- digestive system
- joints and muscles
- skin and nails
Standard treatments don’t prevent all cases of CGVHD. And using medicines for a long time may cause side effects.
A recent clinical trial compared 2 new short-term treatments against 1 standard long-term treatment. The new treatments were not better than the standard, but all 3 treatments had the same proportion of patients who were alive without cancer relapse or significant CGVHD.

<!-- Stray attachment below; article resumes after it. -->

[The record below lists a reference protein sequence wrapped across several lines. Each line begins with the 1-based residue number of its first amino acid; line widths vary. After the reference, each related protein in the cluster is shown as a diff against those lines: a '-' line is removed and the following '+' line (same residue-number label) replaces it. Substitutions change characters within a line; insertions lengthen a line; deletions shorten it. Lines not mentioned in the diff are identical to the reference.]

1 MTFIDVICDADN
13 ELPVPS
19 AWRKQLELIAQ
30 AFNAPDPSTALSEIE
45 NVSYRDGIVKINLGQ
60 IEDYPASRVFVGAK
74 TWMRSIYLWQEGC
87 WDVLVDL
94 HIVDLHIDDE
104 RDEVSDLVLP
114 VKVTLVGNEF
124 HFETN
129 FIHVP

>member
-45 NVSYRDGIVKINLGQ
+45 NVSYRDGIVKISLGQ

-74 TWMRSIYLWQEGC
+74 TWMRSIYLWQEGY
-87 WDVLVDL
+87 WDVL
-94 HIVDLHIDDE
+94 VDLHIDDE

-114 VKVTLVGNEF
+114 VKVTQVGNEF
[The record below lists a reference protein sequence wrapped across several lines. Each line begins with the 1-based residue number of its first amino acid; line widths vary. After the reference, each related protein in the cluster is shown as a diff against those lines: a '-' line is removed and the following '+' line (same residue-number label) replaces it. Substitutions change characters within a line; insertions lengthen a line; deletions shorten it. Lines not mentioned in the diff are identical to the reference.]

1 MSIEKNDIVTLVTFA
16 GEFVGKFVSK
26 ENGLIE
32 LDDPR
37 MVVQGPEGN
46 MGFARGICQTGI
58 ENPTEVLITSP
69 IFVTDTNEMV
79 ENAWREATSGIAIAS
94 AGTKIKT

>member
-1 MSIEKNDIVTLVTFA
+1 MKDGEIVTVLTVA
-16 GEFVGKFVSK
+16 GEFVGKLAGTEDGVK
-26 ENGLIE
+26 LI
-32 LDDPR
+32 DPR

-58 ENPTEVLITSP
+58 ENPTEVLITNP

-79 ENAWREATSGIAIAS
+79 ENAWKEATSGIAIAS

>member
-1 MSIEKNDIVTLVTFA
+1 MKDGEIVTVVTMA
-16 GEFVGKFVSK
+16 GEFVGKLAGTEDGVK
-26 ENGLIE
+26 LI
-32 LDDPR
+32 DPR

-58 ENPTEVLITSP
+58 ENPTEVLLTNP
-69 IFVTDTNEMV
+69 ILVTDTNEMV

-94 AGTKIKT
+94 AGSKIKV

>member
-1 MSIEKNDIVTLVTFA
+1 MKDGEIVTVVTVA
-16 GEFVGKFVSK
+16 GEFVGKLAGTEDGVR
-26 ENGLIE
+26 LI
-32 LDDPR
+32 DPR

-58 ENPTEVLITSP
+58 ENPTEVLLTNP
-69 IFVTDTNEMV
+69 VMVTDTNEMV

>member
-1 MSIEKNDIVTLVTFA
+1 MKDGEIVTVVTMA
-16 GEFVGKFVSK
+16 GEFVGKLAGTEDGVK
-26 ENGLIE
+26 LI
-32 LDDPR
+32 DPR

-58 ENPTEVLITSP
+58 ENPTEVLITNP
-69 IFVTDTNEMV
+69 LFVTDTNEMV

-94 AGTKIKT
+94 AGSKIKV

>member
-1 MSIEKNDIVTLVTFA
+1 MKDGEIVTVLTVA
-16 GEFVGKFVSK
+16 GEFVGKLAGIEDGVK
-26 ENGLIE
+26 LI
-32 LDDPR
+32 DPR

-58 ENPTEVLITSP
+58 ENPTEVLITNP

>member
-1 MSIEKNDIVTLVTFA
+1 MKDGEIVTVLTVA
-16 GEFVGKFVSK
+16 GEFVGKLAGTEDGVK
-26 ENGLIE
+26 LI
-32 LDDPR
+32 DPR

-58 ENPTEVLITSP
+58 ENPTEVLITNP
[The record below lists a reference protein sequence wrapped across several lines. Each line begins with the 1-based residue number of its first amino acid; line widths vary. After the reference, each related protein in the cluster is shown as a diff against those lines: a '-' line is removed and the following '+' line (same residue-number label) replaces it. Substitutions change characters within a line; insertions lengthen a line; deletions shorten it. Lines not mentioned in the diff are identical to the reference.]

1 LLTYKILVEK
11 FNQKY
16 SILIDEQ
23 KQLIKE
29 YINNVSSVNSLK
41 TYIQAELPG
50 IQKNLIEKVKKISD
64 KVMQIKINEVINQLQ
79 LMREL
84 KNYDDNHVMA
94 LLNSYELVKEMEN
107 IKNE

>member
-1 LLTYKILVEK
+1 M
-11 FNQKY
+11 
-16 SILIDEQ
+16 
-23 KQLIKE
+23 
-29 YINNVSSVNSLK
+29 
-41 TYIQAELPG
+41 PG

The trial included 300 people in the US and Germany who had blood cancer, including either acute leukemia or myelodysplastic syndromes. Everyone got a BMT during 2015-2018 with a matched donor.
People randomly got 1 of these 3 treatments:
- CD34-selected peripheral blood transplant
- A medicine called cyclophosphamide, after bone marrow transplant
- A standard, long-term combination of 2 medicines, tacrolimus and methotrexate, after bone marrow transplant
After 2 years, CGVHD was controlled similarly, and:
- The CD34-selected transplant group members did not live as long as the other groups
- The cyclophosphamide group had fewer relapses and lived as long the standard group
- The standard treatment group members were less likely to die from complications.